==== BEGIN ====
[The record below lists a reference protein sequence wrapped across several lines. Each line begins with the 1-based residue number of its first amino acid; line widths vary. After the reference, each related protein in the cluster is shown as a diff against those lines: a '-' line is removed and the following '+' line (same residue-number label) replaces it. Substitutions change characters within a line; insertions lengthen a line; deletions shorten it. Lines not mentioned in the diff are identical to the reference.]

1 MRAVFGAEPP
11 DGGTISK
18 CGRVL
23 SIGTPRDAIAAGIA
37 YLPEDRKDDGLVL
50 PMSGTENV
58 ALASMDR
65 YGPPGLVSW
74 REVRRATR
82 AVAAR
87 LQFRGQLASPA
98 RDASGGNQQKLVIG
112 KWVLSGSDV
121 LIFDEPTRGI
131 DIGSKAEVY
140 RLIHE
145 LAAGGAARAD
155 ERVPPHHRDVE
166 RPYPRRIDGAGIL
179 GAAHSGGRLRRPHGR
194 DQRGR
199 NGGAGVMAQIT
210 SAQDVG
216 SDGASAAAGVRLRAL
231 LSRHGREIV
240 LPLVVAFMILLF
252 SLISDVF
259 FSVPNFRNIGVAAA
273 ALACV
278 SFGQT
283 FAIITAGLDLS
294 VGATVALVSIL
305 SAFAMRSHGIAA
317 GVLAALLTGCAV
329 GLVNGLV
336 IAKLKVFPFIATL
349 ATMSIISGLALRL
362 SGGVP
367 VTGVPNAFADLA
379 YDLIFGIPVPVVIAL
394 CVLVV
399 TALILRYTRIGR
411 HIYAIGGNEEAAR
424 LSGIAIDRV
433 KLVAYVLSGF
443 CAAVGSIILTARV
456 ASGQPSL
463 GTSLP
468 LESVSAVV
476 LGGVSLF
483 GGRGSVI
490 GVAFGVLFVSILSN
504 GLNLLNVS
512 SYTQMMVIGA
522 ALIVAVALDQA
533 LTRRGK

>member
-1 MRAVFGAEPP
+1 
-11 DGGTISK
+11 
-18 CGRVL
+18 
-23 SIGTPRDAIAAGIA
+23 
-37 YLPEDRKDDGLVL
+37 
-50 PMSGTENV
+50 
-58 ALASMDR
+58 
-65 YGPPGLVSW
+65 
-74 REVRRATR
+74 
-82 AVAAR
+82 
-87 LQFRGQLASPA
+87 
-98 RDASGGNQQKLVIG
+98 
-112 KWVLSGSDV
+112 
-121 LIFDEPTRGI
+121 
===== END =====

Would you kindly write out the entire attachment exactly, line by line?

[The record below lists a reference protein sequence wrapped across several lines. Each line begins with the 1-based residue number of its first amino acid; line widths vary. After the reference, each related protein in the cluster is shown as a diff against those lines: a '-' line is removed and the following '+' line (same residue-number label) replaces it. Substitutions change characters within a line; insertions lengthen a line; deletions shorten it. Lines not mentioned in the diff are identical to the reference.]

1 MRAVFGAEPP
11 DGGTISK
18 CGRVL
23 SIGTPRDAIAAGIA
37 YLPEDRKDDGLVL
50 PMSGTENV
58 ALASMDR
65 YGPPGLVSW
74 REVRRATR
82 AVAAR
87 LQFRGQLASPA
98 RDASGGNQQKLVIG
112 KWVLSGSDV
121 LIFDEPTRGI
131 DIGSKAEVY
140 RLIHE
145 LAAGGAARAD
155 ERVPPHHRDVE
166 RPYPRRIDGAGIL
179 GAAHSGGRLRRPHGR
194 DQRGR
199 NGGAGVMAQIT
210 SAQDVG
216 SDGASAAAGVRLRAL
231 LSRHGREIV
240 LPLVVAFMILLF
252 SLISDVF
259 FSVPNFRNIGVAAA
273 ALACV
278 SFGQT
283 FAIITAGLDLS
294 VGATVALVSIL
305 SAFAMRSHGIAA
317 GVLAALLTGCAV
329 GLVNGLV
336 IAKLKVFPFIATL
349 ATMSIISGLALRL
362 SGGVP
367 VTGVPNAFADLA
379 YDLIFGIPVPVVIAL
394 CVLVV
399 TALILRYTRIGR
411 HIYAIGGNEEAAR
424 LSGIAIDRV
433 KLVAYVLSGF
443 CAAVGSIILTARV
456 ASGQPSL
463 GTSLP
468 LESVSAVV
476 LGGVSLF
483 GGRGSVI
490 GVAFGVLFVSILSN
504 GLNLLNVS
512 SYTQMMVIGA
522 ALIVAVALDQA
533 LTRRGK

>member
-1 MRAVFGAEPP
+1 
-11 DGGTISK
+11 
-18 CGRVL
+18 
-23 SIGTPRDAIAAGIA
+23 
-37 YLPEDRKDDGLVL
+37 
-50 PMSGTENV
+50 
-58 ALASMDR
+58 
-65 YGPPGLVSW
+65 
-74 REVRRATR
+74 
-82 AVAAR
+82 
-87 LQFRGQLASPA
+87 
-98 RDASGGNQQKLVIG
+98 
-112 KWVLSGSDV
+112 
-121 LIFDEPTRGI
+121 